Impassive aesthetics: Lou’s frigid vignette of color

Impassive aesthetics Lou’s frigid vignette of color
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It is rare to come across something so aesthetically pleasing that it requires one to stop staring so as not to strain the eyes from the sheer glaring, doleful beauty found in the pulchritude of its aesthetics. Yet this seems to be the case with the work of the B.C. artist who goes by the pseudonym of “Lou.” Imperceptible, yet still stinging with colors and abstractions, Lou manages to establish the most vain formats of photography and materialize allurement.

The essence of the creative is brought out through most of Lou’s work, who while at times dealing with gelastic settings, at others captures the essence of the people that surround her. In every photograph she manages to blend colors with cold forms of emotional detachment while still keeping a sense of warmth in the rhythm of color and, I dare say, even in absurdity.

Her work, although it could be interpreted by some as astute to the vanity of humans, is in fact just that, but more so an expression of a part of everyone’s character. In other words, we all enjoy “eye candy,” and to deny this truth is to go against the most innate part of human nature. The desire to be exposed to beauty in all its forms is a desire we all hold, which is perhaps one of the reasons why Lou has amassed a decent following around the world, some even as far as Russia.

Lou, who during the day goes by Mary-Jolene Scott, has been heavily immersed in photography for the past three years, where she has been involved in shoots with numerous fashion and clothing designers in the Lower Mainland. Her most recent work with designer Jennifer Williams led to a series of extravagant shots in what seems to be the dead center of some far-off desert. What is most interesting however is that Lou puts a great deal of effort into the design of her sets, with a methodical preciseness in lighting. When one looks at her photographs it is not hard to see that magnetism comes infallibly with exactitude.


In a phone interview with The Speaker, when asked why she creates, she answered: “I just do it because I can,” which prompted this journalist to seek no further truth, and even lead him to realize that the congruence of her character is very much in tune with her work. Although aloof and cold, it is still alluring. One does not need to go even beyond the artist-name she has picked for herself — which was based on Lou Reed — to understand the image she is trying to convey.

Her work, detached, even dispassionate, might give a sense of a lack of emotion, yet that is the very point to which she aspires. Still, the process by which one comes to such impassive aesthetics is not in fact one devoid of emotions but of a work ethic and passion for her art that is required to produce such work. As mentioned before, although a great deal of her photography deals with gaudy character-types and settings, a more refined anecdote is the fact that she takes photos of people in her community, and sometimes they even pose in her shoots. The social aspects that are very much left behind in Lou’s work do play a salient role in its creation.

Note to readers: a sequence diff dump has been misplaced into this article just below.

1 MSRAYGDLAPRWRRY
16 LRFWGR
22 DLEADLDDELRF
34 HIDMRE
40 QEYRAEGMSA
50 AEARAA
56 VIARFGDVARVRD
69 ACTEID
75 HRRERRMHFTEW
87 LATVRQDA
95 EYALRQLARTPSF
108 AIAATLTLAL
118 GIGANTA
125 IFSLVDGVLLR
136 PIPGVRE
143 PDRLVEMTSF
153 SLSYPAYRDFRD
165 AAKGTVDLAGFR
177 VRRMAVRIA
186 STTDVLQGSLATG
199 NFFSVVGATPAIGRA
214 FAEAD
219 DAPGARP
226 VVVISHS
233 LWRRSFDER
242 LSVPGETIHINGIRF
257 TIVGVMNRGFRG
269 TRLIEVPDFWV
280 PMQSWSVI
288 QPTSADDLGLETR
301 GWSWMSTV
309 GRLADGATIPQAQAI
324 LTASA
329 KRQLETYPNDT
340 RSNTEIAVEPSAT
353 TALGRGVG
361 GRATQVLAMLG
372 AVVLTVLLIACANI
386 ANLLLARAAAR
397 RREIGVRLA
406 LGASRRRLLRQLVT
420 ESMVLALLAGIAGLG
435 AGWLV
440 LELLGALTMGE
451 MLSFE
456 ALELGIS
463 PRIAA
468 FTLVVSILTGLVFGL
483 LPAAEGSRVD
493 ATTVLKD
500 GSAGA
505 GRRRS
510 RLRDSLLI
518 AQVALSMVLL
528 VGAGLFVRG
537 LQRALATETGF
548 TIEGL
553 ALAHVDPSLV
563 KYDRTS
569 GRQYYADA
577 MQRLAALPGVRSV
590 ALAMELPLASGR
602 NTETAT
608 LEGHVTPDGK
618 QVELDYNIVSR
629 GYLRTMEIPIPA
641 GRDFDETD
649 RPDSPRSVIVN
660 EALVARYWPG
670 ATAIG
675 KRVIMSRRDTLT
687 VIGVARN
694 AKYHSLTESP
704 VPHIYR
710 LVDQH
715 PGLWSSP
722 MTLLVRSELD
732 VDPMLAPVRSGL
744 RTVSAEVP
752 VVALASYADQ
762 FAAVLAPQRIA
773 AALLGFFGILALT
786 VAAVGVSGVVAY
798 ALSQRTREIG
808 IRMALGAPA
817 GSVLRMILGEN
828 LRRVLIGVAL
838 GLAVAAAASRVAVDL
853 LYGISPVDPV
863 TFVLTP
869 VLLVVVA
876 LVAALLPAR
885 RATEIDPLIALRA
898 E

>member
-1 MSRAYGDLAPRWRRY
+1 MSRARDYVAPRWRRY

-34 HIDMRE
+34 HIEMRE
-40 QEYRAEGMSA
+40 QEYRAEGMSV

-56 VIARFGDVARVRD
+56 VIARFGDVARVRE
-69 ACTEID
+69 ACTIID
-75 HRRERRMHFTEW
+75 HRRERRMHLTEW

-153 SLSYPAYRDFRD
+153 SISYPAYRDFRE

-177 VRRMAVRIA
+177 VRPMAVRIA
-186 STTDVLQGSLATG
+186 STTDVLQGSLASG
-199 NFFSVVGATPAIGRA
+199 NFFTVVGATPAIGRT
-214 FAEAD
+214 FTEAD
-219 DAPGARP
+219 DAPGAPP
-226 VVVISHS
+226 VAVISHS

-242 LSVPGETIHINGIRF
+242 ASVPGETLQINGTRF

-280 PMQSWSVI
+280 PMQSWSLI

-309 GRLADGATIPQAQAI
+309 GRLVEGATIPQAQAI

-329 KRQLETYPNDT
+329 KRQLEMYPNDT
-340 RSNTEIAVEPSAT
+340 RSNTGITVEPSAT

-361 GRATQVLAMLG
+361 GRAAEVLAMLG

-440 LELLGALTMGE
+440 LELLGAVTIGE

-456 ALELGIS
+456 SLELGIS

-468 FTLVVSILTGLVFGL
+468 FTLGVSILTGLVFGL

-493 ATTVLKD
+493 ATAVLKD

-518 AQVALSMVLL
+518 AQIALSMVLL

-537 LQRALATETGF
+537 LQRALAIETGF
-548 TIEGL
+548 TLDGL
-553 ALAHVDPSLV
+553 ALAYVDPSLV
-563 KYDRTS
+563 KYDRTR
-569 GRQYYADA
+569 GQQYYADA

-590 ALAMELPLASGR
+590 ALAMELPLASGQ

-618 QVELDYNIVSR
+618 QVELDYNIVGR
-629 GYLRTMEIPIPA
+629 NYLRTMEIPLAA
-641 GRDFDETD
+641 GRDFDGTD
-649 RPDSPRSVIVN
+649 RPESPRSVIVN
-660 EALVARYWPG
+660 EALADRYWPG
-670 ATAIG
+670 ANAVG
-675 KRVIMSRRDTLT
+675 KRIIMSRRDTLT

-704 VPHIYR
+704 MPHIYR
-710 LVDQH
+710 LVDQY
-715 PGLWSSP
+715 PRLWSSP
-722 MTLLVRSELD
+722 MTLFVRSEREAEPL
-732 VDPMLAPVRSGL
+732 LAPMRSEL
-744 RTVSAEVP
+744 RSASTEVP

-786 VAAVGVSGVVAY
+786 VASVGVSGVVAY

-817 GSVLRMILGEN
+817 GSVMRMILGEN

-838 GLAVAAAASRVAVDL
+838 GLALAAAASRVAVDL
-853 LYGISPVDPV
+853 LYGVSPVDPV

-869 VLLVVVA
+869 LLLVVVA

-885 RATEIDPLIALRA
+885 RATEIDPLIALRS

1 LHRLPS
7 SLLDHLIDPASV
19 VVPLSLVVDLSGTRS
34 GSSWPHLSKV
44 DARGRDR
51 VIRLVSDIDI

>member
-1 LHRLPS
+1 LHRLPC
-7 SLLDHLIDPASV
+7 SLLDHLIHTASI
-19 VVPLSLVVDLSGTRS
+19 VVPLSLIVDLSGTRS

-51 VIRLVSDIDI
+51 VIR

One of her most alluring works, in my opinion, is the sliced golden apple with transposed lines at the cores. The feeling is that of disunion but not in some sort of “deep” or “metaphorical” manner; rather in the pure character of the apple itself. In other words, lines, forms, and shapes transpire to create a portrait of defined colors captured by a 35mm lens. It is a dichotomy therefore of the reality captured by photography, and the surreal — namely the lines and shadows which seem hypnagogic yet are still very much part of the “photographic” canvass.

In another piece, where the body of what seems to be a female covered with intent by a flaccid mask and decorated with bright flowers, we find again very much an example of the detached, almost Millais-styled “truth to beauty” that Lou tries to portray in her work. The individual body is present, yet its identity is concealed by a material cover. I dare say that behind the mask lies a frigid stare, although that is not for the viewer to experience but only to ponder.

LouAlthough photography is sometimes decried as a medium for the mediocre, Lou shows that creativity is not in fact so bleak of a course when it comes to snapping images that have depth to them and even delicacy. Her work is therefore proof that design, photography, fashion and art are innately linked to each other — in a Dalaunay fashion — and that together they form Lou’s vignette of color.

When asked where she sees herself in five years, she promptly responded: “famous,” giving again an impression of confidence that is parallel with the cheek of her photography.

Critique by Milad Doroudian.
Photographs by Lou
Model: Coco Clark